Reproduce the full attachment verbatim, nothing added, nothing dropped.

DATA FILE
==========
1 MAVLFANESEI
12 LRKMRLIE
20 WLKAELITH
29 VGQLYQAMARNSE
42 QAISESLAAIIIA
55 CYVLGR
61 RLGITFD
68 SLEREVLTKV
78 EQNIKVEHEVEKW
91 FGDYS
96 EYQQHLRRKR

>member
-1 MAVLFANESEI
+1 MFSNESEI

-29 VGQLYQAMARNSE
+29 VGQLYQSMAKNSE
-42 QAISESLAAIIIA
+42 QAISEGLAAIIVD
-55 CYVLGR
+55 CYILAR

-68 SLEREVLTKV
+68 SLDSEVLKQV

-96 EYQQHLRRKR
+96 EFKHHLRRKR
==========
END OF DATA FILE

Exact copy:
1 MAVLFANESEI
12 LRKMRLIE
20 WLKAELITH
29 VGQLYQAMARNSE
42 QAISESLAAIIIA
55 CYVLGR
61 RLGITFD
68 SLEREVLTKV
78 EQNIKVEHEVEKW
91 FGDYS
96 EYQQHLRRKR

>member
-1 MAVLFANESEI
+1 MFSNESEI

-29 VGQLYQAMARNSE
+29 VGQLYQSMAKNSE
-42 QAISESLAAIIIA
+42 QAISEGLAAIIVD
-55 CYVLGR
+55 CYILAR

-68 SLEREVLTKV
+68 SLDSEVLKQV

-96 EYQQHLRRKR
+96 EFKHHLRRKR